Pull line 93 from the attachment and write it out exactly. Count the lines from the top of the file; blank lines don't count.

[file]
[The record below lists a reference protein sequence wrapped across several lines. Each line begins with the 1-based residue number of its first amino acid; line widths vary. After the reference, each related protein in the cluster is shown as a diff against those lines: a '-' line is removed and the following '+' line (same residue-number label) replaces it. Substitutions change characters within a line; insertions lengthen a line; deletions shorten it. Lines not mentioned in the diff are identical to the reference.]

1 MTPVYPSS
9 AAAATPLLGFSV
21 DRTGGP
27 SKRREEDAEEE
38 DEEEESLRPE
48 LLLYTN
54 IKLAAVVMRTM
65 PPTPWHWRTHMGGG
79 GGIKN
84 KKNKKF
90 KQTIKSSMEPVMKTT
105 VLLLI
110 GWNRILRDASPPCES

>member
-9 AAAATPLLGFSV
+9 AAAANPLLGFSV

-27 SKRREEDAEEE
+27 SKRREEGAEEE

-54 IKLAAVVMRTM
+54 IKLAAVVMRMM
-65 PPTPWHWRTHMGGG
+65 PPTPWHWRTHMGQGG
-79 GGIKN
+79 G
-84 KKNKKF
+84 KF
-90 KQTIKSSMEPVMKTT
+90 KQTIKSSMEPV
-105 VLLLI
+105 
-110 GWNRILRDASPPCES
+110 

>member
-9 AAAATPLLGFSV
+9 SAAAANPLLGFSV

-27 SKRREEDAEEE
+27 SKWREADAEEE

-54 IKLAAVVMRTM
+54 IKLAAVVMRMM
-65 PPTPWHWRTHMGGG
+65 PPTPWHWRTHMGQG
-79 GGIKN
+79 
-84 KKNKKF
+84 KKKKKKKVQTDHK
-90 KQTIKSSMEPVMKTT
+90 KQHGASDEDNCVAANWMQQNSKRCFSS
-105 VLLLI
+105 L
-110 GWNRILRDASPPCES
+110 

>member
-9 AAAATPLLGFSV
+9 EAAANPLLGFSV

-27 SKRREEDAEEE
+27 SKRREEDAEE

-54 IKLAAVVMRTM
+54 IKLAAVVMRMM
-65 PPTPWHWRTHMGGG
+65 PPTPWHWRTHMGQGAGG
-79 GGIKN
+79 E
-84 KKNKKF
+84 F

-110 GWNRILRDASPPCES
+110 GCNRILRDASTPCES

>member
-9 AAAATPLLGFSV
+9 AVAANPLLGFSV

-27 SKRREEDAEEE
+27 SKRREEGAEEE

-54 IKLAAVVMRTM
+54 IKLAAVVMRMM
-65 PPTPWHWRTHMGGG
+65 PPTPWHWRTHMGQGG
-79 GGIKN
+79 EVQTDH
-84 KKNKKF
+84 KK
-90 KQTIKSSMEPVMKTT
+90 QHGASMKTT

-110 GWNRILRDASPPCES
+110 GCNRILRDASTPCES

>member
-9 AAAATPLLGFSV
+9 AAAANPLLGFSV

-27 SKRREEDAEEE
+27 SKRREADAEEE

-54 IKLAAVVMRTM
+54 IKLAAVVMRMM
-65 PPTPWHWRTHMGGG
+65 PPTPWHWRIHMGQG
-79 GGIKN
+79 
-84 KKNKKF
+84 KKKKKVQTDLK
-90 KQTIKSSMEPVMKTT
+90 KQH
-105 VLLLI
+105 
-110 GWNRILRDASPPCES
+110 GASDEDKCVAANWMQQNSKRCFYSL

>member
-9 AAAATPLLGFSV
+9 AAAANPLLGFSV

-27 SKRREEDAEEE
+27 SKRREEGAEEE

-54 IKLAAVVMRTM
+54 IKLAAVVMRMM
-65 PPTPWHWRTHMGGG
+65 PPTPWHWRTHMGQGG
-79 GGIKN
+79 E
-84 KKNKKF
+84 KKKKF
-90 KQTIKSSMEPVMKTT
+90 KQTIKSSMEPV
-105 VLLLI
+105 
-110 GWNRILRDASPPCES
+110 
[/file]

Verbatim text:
+65 PPTPWHWRIHMGQG